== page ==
NextCloud not right for me?

Hey guys I wanted to make sure I’m not overlooking someway of using Nextcloud to fit my needs.

Use case: hosting and sharing large files off of an unraid server with a small group of people running windows machines (<5). I do not want to sync anything, purely a push/pull on command - glorified ftp…so yes nextcloud was overkill to begin with given its capabilities.

As of right now I have nextcloud up and running and can transfer large files (20+GB) through the web gui. I dislike having to use the web gui but the deal breaker appears to be speeds.

  1. LAN speeds fluctuate all over the place but never exceed 20 MB/s. Speeds should be sufficient to saturate local gigabit.
  2. WAN speeds are SLOW. 100-500 kB/s reported (I have 50 mb/s up).
  3. File chunking recombining is slow and apparently processor intensive? These large files take a while to recombine and are basically maxing out a quad core processor. (2500K, not cutting edge but I thought should be sufficient…)

I have tried webdav as I heard that was faster, but as mentioned clients are on windows so 4GB limit on files is a deal breaker (not nextcloud fault but deal breaker none the less).

So my real question is what am I missing? Should my nextcloud be faster on lan/wan? I haven’t played with disabling file chunking (think you can), would that really improve that much? Or did I try and use the wrong tool for the job? Thanks guys!

What exactly are you referring to? There are many webdav clients, so the only problem would be limits of the file system you are using…

The speed will be a limit for any solution you use. If you look at syncthing, it can perhaps better resume up- and downloads and use the bandwidth more efficiently. Not sure what you want to do, if it needs to be integrated in other programs or needs a nice interface. Even SFTP might be a solution (perhaps in combination with rsync.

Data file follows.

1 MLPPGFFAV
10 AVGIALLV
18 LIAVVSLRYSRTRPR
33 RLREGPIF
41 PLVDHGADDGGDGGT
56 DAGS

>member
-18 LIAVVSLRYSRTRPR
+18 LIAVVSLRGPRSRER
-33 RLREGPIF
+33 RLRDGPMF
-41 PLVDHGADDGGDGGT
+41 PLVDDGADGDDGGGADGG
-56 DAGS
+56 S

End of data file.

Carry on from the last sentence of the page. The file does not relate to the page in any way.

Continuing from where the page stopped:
Actually, I wouldn’t recommend Nextcloud for such big files. Better use SMB, NFS, SFTP, FTPS or e.g. rsync via SSH for this. Syncthing or many others are option, too.

@tflidd. I mapped a network drive to as per the nextcloud documentation for webdav in windows. As I understand it there is no work around for transferring files over 4GB with windows. Nothing needs to be integrated into another program for my needs. SFTP is on the list to investigate, but as I already had nextcloud up and running wanted to make sure I wasn’t missing something. Thanks!

Thanks @szaimen that’s what I was thinking but wanted to confirm. Seafile is on the list to look at closer too. My understanding is SMB is insecure so SFTP would be the way to go? I could be wrong though, learning as I go. Thanks for the help.

You can use WinSCP or Cyberduck to transfer independently from Windows (this mapping directly in Windows is a bit buggy). For a virtual drive there are new features hopefully soon in the client, and there are third party that support it (unfortunately paid ones).

Nextcloud is nice, if you want to provide download links, share or edit files together. If you don’t need this, I think syncthing even doesn’t need a server, git-annex, … Is there a risk that files are modified at the same time by users? So then how do these solution handle conflicts. Depending on the file type, delta-sync could be a killer feature (only transfer changed part of a file).

@tflidd thank you. I am trying cyberduck right now. Uploads are consistently 3x what it was in web gui (~60MB/s) on the LAN. I will see how it fares for remote users.

edit: Something with the upload must be failing. It is just looping through transfers…it gets to 100% then starts over…ah yea after maybe 4 times the transfer just failed. I think SFTP might be more suited to my limited needs. Thanks.

Yes, SMB is only useful inside your LAN.
If you need sharing permissions, etc. Seafile could be an option but has other disadvantages in comparison to Nextcloud.
If you only need to access files from elsewhere and don’t need functions Nextcloud or Seafile provide, then using e.g. Syncthing or SFTP should be better :+1: